Wearables, the Internet of Things (IoT) and iBeacons are reviving the personal GPS tracking device market, according to ABI Research.
Beset by fragmentation, pricey gadgets, nebulous ROI and its struggles with indoor locations, the market never reached its potential, argues ABI. That's set to change in just a few short years.
The analyst firm forecasts that market will reach over $3.5 billion in 2019 as businesses and consumers flock to location-aware devices.
Following the smartphone and tablet boom, telecommunications providers are poised to expand into other device classes, renewing interest into the navigation and location tech. "Carriers eager to solve the problem of saturated markets have begun to reconsider this space with the dawn of GPS-enabled wearables and the Internet of everything," said ABI senior analyst Patrick Connolly in a statement.
Businesses are also getting into the act, spurring innovation in the workplace. Connolly cited enterprise GPS companies like Quattro Wireless and Masternaut, which "are moving into areas such as mobile workforce management and lone worker applications.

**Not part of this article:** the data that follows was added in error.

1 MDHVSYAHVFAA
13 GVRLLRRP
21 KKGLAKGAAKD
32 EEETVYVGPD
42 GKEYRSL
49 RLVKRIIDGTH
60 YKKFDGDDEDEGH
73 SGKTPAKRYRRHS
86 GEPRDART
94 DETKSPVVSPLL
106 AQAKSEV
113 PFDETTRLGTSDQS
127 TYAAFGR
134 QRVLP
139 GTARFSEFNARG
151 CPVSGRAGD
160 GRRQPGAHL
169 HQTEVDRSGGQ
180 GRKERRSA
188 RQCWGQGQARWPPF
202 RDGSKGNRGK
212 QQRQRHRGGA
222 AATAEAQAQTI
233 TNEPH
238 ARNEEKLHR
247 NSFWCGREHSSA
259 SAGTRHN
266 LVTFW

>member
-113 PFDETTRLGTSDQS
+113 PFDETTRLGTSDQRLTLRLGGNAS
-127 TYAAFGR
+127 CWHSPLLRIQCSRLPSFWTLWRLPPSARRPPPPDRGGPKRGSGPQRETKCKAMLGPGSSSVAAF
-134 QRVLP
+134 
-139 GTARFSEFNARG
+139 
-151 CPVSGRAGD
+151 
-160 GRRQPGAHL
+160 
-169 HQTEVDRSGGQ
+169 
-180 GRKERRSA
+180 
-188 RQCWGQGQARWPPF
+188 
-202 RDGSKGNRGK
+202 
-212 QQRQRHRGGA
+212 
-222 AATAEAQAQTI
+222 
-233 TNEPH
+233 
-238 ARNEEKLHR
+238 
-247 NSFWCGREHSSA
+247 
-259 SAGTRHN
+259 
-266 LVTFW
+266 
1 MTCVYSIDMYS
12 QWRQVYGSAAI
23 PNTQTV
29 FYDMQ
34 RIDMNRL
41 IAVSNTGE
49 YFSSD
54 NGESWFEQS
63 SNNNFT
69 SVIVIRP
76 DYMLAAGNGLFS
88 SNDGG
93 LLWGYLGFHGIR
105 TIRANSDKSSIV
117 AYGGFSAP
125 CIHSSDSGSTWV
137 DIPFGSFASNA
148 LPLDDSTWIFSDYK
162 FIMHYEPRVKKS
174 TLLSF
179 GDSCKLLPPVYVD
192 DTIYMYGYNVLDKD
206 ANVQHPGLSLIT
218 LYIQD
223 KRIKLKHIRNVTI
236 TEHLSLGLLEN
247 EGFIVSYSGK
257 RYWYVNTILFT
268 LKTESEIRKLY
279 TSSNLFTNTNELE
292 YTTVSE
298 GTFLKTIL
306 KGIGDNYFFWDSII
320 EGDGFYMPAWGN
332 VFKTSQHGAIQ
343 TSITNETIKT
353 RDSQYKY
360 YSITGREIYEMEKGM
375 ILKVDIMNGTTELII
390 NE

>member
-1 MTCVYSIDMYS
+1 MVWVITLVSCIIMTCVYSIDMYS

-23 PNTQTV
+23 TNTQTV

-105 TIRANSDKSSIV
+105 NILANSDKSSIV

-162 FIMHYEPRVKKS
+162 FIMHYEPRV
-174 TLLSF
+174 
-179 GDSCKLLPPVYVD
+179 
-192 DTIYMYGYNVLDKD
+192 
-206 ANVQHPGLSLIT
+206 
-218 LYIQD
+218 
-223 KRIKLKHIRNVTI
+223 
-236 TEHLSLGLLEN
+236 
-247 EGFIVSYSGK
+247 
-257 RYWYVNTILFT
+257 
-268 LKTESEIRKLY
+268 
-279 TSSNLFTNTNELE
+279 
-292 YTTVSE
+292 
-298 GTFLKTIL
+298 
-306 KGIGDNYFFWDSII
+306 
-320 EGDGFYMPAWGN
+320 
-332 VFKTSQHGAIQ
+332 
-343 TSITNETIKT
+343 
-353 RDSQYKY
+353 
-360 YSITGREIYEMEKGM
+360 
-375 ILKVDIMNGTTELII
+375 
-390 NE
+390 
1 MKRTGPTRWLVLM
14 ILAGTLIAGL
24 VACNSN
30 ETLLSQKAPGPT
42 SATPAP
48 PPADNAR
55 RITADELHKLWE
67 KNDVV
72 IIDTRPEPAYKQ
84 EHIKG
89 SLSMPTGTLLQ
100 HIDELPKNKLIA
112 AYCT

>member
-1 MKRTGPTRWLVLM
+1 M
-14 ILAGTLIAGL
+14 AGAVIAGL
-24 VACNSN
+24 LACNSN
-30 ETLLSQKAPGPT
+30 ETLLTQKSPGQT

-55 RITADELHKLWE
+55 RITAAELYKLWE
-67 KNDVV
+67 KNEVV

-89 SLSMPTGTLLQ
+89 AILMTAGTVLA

In May, ABI predicted a boom in the enterprise wearables market, reaching $18 billion in 2019 a blistering compound annual growth rate (CAGR) of 56.1 percent. Wearables will "become an integral part of enterprise mobile enablement strategies," said ABI.
Salesforce, expecting 180 million wearables to be sold in 2018 compared to 50 million units this year (according to an IHS forecast) kicked off a developer program called Salesforce Wear in June. Google incorporated wearables support into Google Play Services 5.0 for Android last month.
GPS will also play a role in the IoT-friendly connected home. Connolly points to the partnership between locator app maker Life360 and home security giant ADT as proof that "the connected home market will evolve to support personal protection" based on GPS-enabled tech.
Manufacturers of GPS chips are already feeling the effects of heightened demand.
ABI reported "a significant increase in GPS IC shipments into this space over the past year, as low-cost GPS units become adopted worldwide for a host of applications."
Based on their ability to solve the GPS indoor blind spots, low-cost, Bluetooth-powered iBeacons will surface "as a major driver" of increased consumer demand, said the research firm. "With BLE beacons forecast to penetrate into all aspects of life over the next 3 years, consumer awareness and acceptance will quickly emerge."
Pedro Hernandez is a contributing editor at Datamation. Follow him on Twitter @ecoINSITE.
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